I do not have pictures of my adorable child donned in a bright green fairy costume as we attended Peter Pan because she was too cool for school and uninterested in photography last night. But I’m ok with that, we actually managed to be the people who were completely IN the moment all night, and I love that.
So what’s this magical Peter Pan performance surprise we took her to?
[T]he theater is the world’s first fully 360-degree projected backdrop for a live, theatrical performance with the largest surround CGI (computer-generated imagery) venue in the world. There are 12 projectors that deliver 10 million pixels on 15,000 square feet. 400 square miles of virtual London were rendered and it took 100 computers four weeks to create the Hi Resolution images. If a single computer had been used, it would have taken 8 years to render the images. – http://www.theblondeblogger.com
And it’s in a circus style pop-up tent!
My precocious darling spent the first 15 minutes of the show asking me how they got the pictures on the ceiling. I tried to explain the concept of a projector but – thankfully – the show was too loud for us to communicate effectively (which also meant we weren’t disturbing the rest of the audience). I was able to pull up videos online when we got home and tell her about it then.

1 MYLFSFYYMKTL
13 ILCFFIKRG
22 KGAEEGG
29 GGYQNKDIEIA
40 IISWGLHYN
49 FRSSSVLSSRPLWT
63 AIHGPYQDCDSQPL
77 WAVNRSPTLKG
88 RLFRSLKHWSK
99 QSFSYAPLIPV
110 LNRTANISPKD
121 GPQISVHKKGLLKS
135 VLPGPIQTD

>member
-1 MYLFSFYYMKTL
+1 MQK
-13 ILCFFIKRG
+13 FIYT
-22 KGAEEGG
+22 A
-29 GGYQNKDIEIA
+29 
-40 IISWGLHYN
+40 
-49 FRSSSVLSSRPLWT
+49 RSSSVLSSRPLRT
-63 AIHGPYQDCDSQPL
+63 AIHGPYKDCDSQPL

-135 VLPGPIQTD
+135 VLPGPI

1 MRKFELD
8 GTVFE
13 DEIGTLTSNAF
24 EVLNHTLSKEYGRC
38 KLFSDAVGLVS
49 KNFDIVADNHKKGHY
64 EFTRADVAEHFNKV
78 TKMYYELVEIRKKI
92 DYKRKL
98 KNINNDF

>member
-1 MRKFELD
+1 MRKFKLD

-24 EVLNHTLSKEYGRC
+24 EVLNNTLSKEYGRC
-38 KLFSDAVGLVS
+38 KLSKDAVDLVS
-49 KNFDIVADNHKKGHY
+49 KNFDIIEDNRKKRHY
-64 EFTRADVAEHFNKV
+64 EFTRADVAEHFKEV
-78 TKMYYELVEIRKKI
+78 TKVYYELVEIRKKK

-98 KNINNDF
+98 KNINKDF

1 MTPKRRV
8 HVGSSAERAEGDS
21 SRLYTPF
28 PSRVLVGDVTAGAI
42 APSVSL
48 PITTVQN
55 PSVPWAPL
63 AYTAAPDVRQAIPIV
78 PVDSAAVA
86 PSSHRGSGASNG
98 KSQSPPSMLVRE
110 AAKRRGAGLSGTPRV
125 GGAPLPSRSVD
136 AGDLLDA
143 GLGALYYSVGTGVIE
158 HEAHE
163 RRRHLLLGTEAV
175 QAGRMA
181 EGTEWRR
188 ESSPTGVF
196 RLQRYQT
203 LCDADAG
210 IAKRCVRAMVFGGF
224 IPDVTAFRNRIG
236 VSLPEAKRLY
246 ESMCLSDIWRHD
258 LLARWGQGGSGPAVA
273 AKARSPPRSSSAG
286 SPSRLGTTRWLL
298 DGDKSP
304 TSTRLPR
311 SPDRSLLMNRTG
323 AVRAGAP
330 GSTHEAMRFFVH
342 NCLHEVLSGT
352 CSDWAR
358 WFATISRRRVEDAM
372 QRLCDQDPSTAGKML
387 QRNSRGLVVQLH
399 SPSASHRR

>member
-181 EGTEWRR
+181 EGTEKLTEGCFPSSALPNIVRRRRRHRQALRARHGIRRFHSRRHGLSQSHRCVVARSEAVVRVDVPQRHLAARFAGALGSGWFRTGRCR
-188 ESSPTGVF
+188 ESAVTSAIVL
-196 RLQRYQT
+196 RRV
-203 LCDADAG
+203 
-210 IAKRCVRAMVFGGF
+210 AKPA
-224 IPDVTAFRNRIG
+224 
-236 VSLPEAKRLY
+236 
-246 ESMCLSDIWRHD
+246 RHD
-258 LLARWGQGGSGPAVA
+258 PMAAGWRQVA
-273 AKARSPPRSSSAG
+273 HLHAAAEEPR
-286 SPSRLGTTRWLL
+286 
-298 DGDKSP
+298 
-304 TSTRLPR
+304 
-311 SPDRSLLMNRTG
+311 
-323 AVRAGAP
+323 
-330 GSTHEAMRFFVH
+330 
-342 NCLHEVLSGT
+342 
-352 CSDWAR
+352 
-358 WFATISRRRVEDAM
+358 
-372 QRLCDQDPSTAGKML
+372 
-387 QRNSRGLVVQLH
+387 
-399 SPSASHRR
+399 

Once understanding the mechanics of the show was put off for later, she really got into the magic of it all. Her great critique is that Tinker Bell wears pink instead of green and this bothered her. She insisted they needed her to play Tink and asked to go on stage – a lot – because, after all, Peter Pan needed her. (I thought the performing Tink was pretty darn cool.)
There’s a 20 minute intermission about an hour into the show. Popcorn and drinks were purchased, restrooms were visited I was pleased to discover the portable restrooms were real flushies and a thousand times cleaner than I anticipated. A little disappointed that they ran out of coffee.